Distributed File System for Simpler File Storage
An Active Directory Distributed File System (AD DFS) role is an often overlooked yet extremely valuable tool that any organization should seriously consider utilizing. It’s built right into any Windows Server OS and can be deployed with relatively little effort. As a role in Windows Server it needs only to be turned on through your server role management window. The real power, and work, comes when you start to fold your current file systems into this new DFS structure. Users can access multiple folders, stored on multiple servers, throughout your network from one easy-to-access namespace.
Benefits of a Distributed File System
- Easier for End Users – With DFS, your users no longer need to remember “H:” drives and “V:” drives and what goes where. All folders and file servers can be referenced under one virtual DFS Namespace simplifying the terminology when delivering instructions on how to find business documents and data.
- Easier to Manage – With a simplified snap-in management tool, configuring and managing your DFS is easier than you think.
- Simplified Role-Based Provisioning – With less of a dependency on drive associations based on user job roles you can simplify your new user/moved user provisioning. Rather than discovering who needs what drives you need only worry about who needs what security groups that govern access to the folders for their job.
- Reduce Network Load – With AD DFS replication you can make data global. Allowing your users’ machines to dynamically locate the closest DFS source for the files they wish to view.
- Reduce Overall IT Workload – DFS allows you to cleanup your login scripts, reduce the time it takes for machines to process to GPO’s, and eliminate user’s drives from becoming “disconnected” causing service desk calls.
Access multiple folders, stored on multiple servers, throughout your network, from one easy-to-access namespace.
Most organizations struggle with the idea of how to implement a Distributed File System. While every IT environment is different, it’s definitely worth the time and effort in the end. The following is an example of a recent project and how a Distributed File System was used.
Our client had a typical, segmented file system within their environment. Lots of servers spread across 4 different major sites serving up files to the entire organization. I was called in to do an SCCM implementation so I initially performed an assessment of the basics: Active Directory, Software Shares, Sites and Services, etc… Upon looking at their software files for application deployment I realized the perfect storm. 5 separate servers, utilizing different methods of replication, on distributed hardware (both physical and virtual), on distributed storage systems (array/non-array, redundant/non-redundant, backed-up/non-backed-up) and all in major need of de-duplication as each server had a vastly different set of data. They didn’t think this was the case but after discovery they were shocked to find that it was so.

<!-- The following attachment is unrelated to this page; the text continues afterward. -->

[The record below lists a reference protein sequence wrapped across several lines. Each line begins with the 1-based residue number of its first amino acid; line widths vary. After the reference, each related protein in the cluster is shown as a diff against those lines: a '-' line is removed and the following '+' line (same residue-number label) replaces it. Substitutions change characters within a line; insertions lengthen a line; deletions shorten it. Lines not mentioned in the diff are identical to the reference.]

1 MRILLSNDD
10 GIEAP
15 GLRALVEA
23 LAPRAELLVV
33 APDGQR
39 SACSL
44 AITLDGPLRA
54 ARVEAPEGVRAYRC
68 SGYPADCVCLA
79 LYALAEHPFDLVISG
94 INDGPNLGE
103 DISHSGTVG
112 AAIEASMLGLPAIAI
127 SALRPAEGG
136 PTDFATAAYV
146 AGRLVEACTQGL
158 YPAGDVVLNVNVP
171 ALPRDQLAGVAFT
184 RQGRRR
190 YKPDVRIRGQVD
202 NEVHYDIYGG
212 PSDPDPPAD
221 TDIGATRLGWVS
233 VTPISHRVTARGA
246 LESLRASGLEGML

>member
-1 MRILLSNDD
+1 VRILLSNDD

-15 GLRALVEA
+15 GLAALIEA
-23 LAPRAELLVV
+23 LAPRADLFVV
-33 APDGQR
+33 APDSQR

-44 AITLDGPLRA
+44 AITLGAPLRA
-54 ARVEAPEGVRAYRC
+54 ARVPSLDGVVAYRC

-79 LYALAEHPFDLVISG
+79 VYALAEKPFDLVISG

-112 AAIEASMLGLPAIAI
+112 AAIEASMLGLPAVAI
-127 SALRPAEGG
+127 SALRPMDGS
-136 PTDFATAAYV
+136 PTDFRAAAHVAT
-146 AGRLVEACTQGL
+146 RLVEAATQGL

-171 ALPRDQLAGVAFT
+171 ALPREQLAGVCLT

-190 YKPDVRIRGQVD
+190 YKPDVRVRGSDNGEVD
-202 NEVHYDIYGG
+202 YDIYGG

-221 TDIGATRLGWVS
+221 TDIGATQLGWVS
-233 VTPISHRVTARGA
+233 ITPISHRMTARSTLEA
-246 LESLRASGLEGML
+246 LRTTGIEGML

Simplified Rollout Procedure
With the discovery done, I worked on a basic list of steps to perform in order to get them over to a Distributed File System.
- Lock down all write permissions. Put the data into a frozen state to stop any more drift.
- Develop a new standard for folder structure, naming conventions, file life-cycle, and a migration plan.
- Implement new storage spaces on the NetAPPs and build the AD DFS folder structure.
- Migrate data to new structure and instruct IT on new location, processes, and procedures.
- Decommission old file locations.
The project had massive success and was accepted with rave reviews from management and the teams involved. It reduced the overall footprint from the deduplication, allowed for some antiquated systems to be removed from the infrastructure and brought everything into the organization’s new standard for equipment and storage.
We learned, from this project, that we wouldn’t be able to move all the data into the Distributed File System at one time. But, with strategic planning, team buy-in, and some positive supporters, we were able to encourage a rapid adoption. By targeting organizational units one at a time, we were able to work closely with them to build a schedule that worked for them.
For further technical information I suggest the following sources.